I was listening to Jim Tressel’s weekly press conference last week when they asked him his thoughts on the Stafon Johnson incident earlier in the week. The young man had been involved in a freak accident in the weight room and had dropped 275 pounds on his throat while bench pressing. Thankfully, he is projected to make a full recovery. Well, Coach Tressel thought for a moment and then said the most profound thing I had heard in some time, “It shows us that there are no insignificant moments.” I was glad (and not at all surprised) that Coach Tressel had taken this opportunity to expand the conversation far beyond football. He turned the conversation into one about all of us and shared something we all can and should think about.
I am also quite certain this hit me a bit harder due to an event that had happened that same week in my small corner of the world. A young lady who had graduated in 2008 from the high school my kids attend had lost her life in a car accident. She was life-flighted to the hospital where they operated for her internal injuries but the injuries to her head were to severe and it was determined that she would never recover. The family prayed and determined that if it was God’s will for the young lady to survive, she would do so without the aid of machines. They also honored her wishes to be an organ donor and she gave the gift of life to 8 people that day. We returned tonight from calling hours and I was touched by the number of people standing in line to offer their condolences to the family and to each other. The most profound scenes were the young people consoling each other, sharing stories, and trying to laugh through their tears. This young woman touched so many people with her smile and uplifting outlook on live. She most definitely added to anyone’s life she can in contact with. A counselor from her college said she had the kind of smile that made you smile back.
I read somewhere once that human beings cannot recall pain after the event. We can remember that it did not feel good but we cannot recall the intense agony that accompanies a sprained ankle, broken finger, or a broken heart. This is obviously a good thing because if we could, we might limit ourselves to only those things that are safe and that would be a miserable life.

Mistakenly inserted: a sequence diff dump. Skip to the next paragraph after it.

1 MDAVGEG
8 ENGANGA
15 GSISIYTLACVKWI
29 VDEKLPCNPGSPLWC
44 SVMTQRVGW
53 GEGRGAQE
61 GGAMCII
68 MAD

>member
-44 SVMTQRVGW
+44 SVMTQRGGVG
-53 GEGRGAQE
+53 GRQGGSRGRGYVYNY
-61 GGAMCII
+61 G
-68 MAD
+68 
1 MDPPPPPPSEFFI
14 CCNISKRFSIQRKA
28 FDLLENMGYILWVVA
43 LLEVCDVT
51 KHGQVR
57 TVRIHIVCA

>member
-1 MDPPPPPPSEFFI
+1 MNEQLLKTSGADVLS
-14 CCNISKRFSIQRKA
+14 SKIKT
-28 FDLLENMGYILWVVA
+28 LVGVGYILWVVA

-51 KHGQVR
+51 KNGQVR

The one thing we can do is make sure that we do not allow “stuff” to get in the way of our lives. We can’t become so pre-occupied with bills, appointments, work, etc. that we forget that the quality of our lives will be directly proportional to the quality of our relationships. As I write this, I could provide a very personal example of how worries about finances and my job search have adversely affected my relationship with my wife. I have allowed my focus to move away from continuing to nurture my relationship with the lovely woman I have shared the last 19 years with to fault-finding and nit-picking about insignificant issues.
We cannot allow this to happen. There is a friend of mine that has shared the following story in our men’s group. He was talking to his dad on the phone one evening about selling some raffle tickets and closed the conversation with “I’ll talk to you about it tomorrow.” Those were the last words he said to his dad as he died of a heart attack during the night. I am not proposing that we treat every moment as if it were our last as that would not be practical. I am asking you all to think about how you do things more so than what you do. To put it simply – where ever you are, be all there. Honor those you with by giving them your full attention and really engaging. Make each person feel like they are the only person in the room. Isn’t that the least we can do?
Remember, what may seem unimportant to you may mean the world to someone else.